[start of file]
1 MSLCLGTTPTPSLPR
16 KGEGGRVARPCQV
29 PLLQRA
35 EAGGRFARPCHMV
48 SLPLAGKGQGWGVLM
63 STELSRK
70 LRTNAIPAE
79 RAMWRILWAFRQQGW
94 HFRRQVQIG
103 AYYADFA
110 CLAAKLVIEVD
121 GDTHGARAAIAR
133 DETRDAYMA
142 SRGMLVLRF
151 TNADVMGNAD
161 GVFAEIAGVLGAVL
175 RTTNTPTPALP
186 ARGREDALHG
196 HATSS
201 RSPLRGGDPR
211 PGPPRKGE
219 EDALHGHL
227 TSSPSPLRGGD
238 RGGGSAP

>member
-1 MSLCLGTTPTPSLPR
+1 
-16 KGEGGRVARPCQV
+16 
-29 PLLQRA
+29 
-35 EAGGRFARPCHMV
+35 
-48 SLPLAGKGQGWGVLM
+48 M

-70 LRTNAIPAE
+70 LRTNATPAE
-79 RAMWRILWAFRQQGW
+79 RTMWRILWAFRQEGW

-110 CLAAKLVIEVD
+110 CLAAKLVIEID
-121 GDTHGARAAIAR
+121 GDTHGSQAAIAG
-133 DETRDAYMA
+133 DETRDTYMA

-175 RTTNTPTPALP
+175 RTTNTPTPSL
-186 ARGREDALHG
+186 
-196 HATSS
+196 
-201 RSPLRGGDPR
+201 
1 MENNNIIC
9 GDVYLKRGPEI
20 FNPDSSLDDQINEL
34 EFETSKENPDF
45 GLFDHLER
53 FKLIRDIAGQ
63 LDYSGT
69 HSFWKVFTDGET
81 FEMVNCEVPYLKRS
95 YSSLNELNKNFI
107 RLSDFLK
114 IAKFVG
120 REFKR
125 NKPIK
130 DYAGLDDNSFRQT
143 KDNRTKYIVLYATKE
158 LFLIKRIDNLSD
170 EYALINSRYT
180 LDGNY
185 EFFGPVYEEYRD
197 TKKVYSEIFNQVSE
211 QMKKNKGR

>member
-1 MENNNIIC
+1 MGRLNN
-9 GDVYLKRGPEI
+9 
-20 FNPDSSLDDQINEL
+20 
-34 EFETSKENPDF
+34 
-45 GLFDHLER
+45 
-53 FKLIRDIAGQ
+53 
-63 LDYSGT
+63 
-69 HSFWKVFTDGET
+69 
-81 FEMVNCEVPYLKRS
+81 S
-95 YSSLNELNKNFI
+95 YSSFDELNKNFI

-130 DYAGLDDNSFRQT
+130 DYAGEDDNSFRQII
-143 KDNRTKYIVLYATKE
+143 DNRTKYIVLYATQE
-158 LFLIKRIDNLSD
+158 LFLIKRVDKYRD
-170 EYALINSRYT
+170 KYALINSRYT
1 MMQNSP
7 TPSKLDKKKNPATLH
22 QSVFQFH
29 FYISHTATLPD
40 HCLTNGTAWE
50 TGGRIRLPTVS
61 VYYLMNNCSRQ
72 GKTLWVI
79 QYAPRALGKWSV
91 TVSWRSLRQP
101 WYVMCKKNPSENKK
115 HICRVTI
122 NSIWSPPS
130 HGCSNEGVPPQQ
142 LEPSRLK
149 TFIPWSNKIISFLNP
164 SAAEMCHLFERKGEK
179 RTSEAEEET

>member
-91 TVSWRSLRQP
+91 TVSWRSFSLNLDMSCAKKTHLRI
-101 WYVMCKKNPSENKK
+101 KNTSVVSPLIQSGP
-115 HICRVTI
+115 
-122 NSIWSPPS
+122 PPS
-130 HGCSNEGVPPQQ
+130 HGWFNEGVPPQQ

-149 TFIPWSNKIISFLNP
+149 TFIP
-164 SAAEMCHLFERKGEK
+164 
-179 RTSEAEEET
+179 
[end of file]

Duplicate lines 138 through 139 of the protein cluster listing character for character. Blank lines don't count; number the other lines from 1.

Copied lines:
-179 RTSEAEEET
+179 